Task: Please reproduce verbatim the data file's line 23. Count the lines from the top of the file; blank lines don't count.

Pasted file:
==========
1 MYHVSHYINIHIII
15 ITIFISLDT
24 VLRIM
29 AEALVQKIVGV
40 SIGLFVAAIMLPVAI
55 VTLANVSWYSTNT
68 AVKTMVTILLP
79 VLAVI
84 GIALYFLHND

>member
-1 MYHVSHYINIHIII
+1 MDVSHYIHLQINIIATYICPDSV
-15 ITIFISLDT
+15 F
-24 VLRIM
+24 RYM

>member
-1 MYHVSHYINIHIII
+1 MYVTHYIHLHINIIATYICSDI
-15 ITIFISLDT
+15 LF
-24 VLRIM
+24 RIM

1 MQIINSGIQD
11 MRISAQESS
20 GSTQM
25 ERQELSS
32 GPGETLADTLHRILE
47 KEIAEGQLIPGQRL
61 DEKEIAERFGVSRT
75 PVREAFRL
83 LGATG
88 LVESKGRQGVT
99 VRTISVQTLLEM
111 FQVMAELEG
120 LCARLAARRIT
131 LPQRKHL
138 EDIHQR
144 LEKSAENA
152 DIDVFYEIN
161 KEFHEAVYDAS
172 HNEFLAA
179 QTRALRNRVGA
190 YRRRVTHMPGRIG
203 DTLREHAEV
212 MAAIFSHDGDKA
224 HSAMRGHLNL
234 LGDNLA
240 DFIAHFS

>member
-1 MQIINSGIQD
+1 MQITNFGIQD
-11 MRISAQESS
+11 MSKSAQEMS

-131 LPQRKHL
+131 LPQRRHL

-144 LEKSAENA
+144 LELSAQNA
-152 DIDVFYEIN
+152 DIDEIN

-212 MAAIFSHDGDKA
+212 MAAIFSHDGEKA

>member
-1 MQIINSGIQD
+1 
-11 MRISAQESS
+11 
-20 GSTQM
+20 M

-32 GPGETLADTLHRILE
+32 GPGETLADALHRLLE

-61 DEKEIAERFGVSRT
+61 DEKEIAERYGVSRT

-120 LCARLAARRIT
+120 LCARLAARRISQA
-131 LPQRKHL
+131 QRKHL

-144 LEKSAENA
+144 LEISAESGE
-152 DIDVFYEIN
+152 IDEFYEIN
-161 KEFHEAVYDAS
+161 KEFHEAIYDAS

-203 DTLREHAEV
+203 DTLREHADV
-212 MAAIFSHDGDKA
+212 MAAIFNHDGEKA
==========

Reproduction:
+24 RIM